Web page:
The Backpacking Chef, Glenn McAllister, recently published a backpacking and camping cookbook called Recipes for Adventure (available on Amazon), which is chock full of healthy, hearty, and homemade backpacking recipes. I know this first-hand because I’ve made many of them, like this Ratatoille.
But while the meals and snack recipes in Recipes for Adventure are excellent, the real value of the book in learning how to dehydrate good food for your trips so you don’t have to rely on expensive Mountainhouse-style meals which have a ton of salt and a long list of unpronounceable ingredients in them.
How to Dehydrate Food
In Recipes for Adventure, Chef Glenn provides step-by-step direction on how to dehydrate all of your favorite foods from meats to vegetables and fruits. He explains the most important features to get when buying a food dehydrator and how to get the best results for your efforts, including specific ways to prepare different types of food before you dry them.
How to Make Bark
Starchy foods and stews like sweet potatoes, cheddar potatoes, BBQ beef stew, corn chowder, peas, and pumpkin pie filling can be dehydrated into something called “bark” which is cooked first, homogenized in a blender, dehydrated, and then broken up and stored in plastic bags.
Bark has many uses in a backpacker’s menu because you can:
- Snack on it like a chip
- Make mashed potatoes or meals with thick sauces
- Use it to thicken and add flavor to soups
- Create barbeque and enchilada flavored sauces
- Make puddings and pies
- Include sweet potato bark in breakfast recipes
I’d never heard of bark before I started reading Glenn’s web site, BackpackingChef.com, but it is wonderful stuff.
How to Dehydrate Complete Meals
Chef Glenn’s approach to dehydrating food is a little different from most authors because he focuses on how make complete meals instead of piecemeal ingredients – just like those Mountainhouse style meals – but without the preservatives and crap that make them evil.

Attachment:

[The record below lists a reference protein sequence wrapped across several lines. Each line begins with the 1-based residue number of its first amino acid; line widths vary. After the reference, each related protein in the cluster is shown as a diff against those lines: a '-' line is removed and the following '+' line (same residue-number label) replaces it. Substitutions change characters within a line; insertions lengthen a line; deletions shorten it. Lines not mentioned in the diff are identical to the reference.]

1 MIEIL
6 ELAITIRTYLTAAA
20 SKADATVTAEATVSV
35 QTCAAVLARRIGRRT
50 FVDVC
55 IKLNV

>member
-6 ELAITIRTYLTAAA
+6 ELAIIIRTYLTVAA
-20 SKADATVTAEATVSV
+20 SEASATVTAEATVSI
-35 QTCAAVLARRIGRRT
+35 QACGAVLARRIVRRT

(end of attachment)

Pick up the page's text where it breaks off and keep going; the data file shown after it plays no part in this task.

This includes meals that you assemble from dehydrated ingredients on the trail, ones you add to a starch like rice, or fully assembled meals that you cook and dehydrate beforehand such as beef and bean chili, ratatoille, or scrambled eggs with polenta (to help them rehydrate properly), and more.
Recipes for Adventure is a great book about how to dehydrate your own backing food that include dozens of mouth-watering step by step recipes. But it’s more than just a backpacking cookbook because it is full of tips and tricks about how to dry and rehydrate specific food types, the best equipment to buy for dehydrating your food, and how to preserve it until your next adventure.
Available only at Amazon.com, Recipes for Adventure is a great gift to give yourself or the backpacking foodie in your family.
Disclosure: The Backpacking Chef, Glen McAllister, sent a copy of his new book, Recipes for Adventure, to Philip Werner (SectionHiker.com) for this review but I probably would have written a review of it anyway since I learned almost everything I know about dehydrating backpacking food from Glenn’s website The Backpackingchef.com.
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